What is DC Shunt Motor, and How Does It Work? | Functions of DC Shunt Motor |

This is a comprehensive study on the DC shunt motor and I will share its functions and other features.

Electric motors have offered us practically every contemporary convenience by allowing us to transfer electrical power into physical motion. These machines have assisted us in creating marvels such as automobiles, computers, and air conditioning, to mention a few. It is all due to the diversity of electric motors accessible in the industry. The DC motor is one of our oldest and most extensively used designs.

This essay will focus on one specific DC motor, the DC shunt motor. The DC motor was one of the first electric motors developed to transfer direct current electrical energy to mechanical energy. It is one of the finest gadgets ever made by humanity, and it has completely transformed our lives since then. There are numerous different types of this rotating electrical machine, all of which have almost identical parts that work together depending on whether an electronic or electromechanical mechanism is in charge of changing the direction of current in the motor.

What exactly is a DC motor, and how does it work?

Because the shunt DC motor is essentially a brushed DC motor, it is necessary first to explain the fundamental concepts that apply to all of these designs.

Figure 1:

DC Shunt Motor

All DC motors have two major components: a stator (external housing with stator field) and a rotor (spinning component) (the rotating component connected to the DC power source). The stator field can be constructed of natural permanent magnets or a wire winding (or “field winding,” as seen in Figure 1), creating a steady magnetic field across the rotor assembly. The armature, armature windings, output shaft, commutates, and brushes make up the rotor. The armature winding is the coil of wire that wraps around the output shaft and is guided by the armature itself or metal lamination.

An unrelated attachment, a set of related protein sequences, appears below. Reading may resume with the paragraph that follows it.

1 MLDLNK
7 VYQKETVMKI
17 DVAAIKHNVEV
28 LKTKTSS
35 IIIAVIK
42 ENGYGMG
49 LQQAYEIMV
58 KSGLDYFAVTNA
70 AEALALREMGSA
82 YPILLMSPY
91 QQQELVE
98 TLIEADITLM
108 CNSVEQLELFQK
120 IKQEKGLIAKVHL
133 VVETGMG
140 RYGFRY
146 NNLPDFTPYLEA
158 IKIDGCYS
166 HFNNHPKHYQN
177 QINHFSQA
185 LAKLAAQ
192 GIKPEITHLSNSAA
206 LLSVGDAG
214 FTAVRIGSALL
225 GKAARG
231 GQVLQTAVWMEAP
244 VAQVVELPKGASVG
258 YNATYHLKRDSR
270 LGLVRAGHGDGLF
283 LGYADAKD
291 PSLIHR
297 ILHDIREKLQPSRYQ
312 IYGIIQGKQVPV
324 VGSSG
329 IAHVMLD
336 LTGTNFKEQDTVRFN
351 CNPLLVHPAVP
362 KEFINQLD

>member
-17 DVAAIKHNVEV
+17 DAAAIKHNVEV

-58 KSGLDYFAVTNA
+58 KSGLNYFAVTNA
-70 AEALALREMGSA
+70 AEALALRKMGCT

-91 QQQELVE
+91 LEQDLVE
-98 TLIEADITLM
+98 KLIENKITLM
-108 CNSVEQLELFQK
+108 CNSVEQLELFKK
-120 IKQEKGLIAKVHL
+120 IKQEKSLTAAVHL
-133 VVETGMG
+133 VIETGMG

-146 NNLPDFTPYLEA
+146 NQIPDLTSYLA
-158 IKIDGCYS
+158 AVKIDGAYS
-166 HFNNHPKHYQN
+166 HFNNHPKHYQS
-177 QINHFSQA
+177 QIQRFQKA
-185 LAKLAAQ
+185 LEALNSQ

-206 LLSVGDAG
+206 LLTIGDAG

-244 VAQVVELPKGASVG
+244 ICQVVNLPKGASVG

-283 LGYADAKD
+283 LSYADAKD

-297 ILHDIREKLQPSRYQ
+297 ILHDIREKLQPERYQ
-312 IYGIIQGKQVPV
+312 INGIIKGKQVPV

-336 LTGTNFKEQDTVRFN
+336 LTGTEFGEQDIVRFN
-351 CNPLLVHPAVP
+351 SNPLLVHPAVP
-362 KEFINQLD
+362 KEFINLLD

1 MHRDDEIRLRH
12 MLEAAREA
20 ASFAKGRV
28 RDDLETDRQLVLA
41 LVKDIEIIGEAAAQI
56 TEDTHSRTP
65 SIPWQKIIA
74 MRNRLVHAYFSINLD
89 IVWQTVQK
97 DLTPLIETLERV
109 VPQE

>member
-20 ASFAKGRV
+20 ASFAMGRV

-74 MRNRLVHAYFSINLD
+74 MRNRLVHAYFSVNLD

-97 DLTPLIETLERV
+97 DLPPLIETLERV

These armature windings finish at the commutator rings, which are mechanically isolated from the DC power supply (they “hover” over the output shaft, waiting to be pushed by the brushes). By latching onto the commutator rings when the motor is turned on, the bushes complete the circuit shown in Figure 1 and enable current to flow via the brushes, commutator rings, and armature windings. When this happens, the armature generates an electromagnetic field that resists the permanent stator field. Because the rotor is free to rotate, the interplay of these two fields results in the rotation of the output shaft and, as a result, usable speed/torque.

DC Shunt Motors: Functions of DC Shunt Motor

Now that we’ve covered the fundamental concepts that apply to all DC motors, let’s look at the specific configuration found in the shunt DC motor, as illustrated in Figure 2:

Types of dc shunt motors

The field winding, which generates the constant magnetic field in the stator, is connected to the armature windings in parallel or shunt in shunt DC motors. The armature and field windings are both powered by the same power source, and the total current is split into two “parallel” channels.

In shunt DC motors, the field winding is constructed up of multiple windings of thin wire to both strengthen the magnetic field and restrict the current through the coil. As a result, the wind is lowered via the field coil while increasing in the armature (remember, the draft is shared when in parallel). Back EMF – an electromotive force created by the armature’s magnetic field rotating through the stator field – is produced by the higher current in the armature and lessens the draft through the armature winding.

This back EMF increases when the motor speed increases (since it is related to speed) and drops if the armature rotation slows, owing to increased stress on the shaft. DC Shunt motors can self-regulate their speed, particularly when a more significant load is applied to the post. This is why they are commonly known as constant-speed motors. Hence, shunt motors have low beginning torque but consistent speed; this is the converse of series DC motors, which have excellent starting torque but almost no speed regulation (review our article about series wound DC motors for more information). They are also reversible by simply switching the polarity of the armature or field coils.

Specs for DC Shunt Motors:

Understanding what values to look for when selecting a shunt DC motor is helpful. This article will go through some typical specs to check for but remember that most spec sheets contain considerably more information than what is offered here.